Bengaluru: An increase in government borrowing can risk flooding the debt market while making it expensive for companies to borrow, outgoing Reserve Bank of India (RBI) Deputy Governor Viral Acharya has said before demitting office.
Taking yet another indirect dig at the Centre, he said India's borrowing relative to its output has ranged from 67% to 85% since 2000 and has outpaced many emerging markets including China.
"As more government debt floods markets, the relative safety and liquidity premium attached by investors to high-rated corporate bonds diminishes, raising the cost of borrowing especially for AAA-rated borrowers and making it relatively less sensitive to policy rate cuts," Acharya said. Acharya has left RBI , six months before the scheduled end of his term in office, citing personal reasons.
The RBI cut the repo rate to 5.75% on June 6, its third cut in 2019, while also changing its policy stance to "accommodative", after data showed the economy growing at its slowest in over four years. India should cut back on subsidies and programmes that are not delivering long-term growth and divest more of its public sector holdings.
The much-needed land, labour and agricultural reforms could be undertaken, all of which can help in crowd-in private sector growth. There could be efficiency gains if there are more private investors playing an effective role in the governance of public sector enterprises," Acharya said.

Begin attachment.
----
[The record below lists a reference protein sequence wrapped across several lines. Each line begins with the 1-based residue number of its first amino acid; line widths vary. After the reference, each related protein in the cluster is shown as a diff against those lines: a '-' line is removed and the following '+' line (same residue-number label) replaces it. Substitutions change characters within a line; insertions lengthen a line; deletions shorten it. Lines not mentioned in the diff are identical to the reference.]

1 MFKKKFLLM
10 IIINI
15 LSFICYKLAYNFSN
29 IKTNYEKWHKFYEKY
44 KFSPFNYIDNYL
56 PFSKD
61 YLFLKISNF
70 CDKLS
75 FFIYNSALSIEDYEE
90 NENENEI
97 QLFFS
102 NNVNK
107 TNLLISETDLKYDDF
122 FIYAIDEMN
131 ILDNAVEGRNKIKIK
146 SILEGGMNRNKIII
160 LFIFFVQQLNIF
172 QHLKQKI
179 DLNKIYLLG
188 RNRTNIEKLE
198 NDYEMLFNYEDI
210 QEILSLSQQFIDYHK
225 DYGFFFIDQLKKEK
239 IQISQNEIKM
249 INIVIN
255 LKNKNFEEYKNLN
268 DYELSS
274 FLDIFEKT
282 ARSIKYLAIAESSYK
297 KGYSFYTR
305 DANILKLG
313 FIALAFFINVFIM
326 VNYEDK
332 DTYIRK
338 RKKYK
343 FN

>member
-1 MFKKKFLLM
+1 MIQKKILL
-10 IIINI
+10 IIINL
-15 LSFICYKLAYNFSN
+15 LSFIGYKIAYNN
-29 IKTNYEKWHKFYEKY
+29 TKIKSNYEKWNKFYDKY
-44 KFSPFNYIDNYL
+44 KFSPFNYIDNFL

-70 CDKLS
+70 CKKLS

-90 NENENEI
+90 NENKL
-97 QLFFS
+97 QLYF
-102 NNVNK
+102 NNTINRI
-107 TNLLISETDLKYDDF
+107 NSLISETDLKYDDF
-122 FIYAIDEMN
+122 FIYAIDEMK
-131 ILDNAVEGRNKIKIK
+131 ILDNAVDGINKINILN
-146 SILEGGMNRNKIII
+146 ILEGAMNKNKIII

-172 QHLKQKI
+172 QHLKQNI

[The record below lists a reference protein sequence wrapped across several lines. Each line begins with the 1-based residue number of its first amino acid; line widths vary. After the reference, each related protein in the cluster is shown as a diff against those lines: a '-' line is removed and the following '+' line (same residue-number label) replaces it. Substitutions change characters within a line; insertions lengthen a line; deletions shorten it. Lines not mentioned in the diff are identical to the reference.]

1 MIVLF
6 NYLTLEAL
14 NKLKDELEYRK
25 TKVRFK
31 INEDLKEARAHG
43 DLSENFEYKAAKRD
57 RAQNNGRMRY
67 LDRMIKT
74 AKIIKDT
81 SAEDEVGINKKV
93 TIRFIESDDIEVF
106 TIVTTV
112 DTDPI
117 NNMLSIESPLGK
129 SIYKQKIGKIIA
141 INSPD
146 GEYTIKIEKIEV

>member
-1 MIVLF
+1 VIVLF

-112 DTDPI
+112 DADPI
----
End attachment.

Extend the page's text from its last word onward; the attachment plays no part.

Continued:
Toward the end of his tenure, Acharya was at the receiving end of the government's ire. That came after he delivered a hard-hitting speech on October 26, wherein he directly criticised the Government for seeking surplus of the RBI.
Urjit Patel, the then Governor, who was seen as encouraging Acharya to speak on central bank autonomy, subsequently resigned and was replaced by Shaktikanta Das, an ex-bureaucrat. The government is preparing its first-ever overseas sovereign bond issue later this fiscal where officials said the main aim is to leave domestic funds for the private sector borrowings and to tap low cost overseas funds.
"Governments that do not respect central bank independence will sooner or later incur the wrath of financial markets, ignite economic fire, and come to rue the day they undermined an important regulatory institution," Acharya said.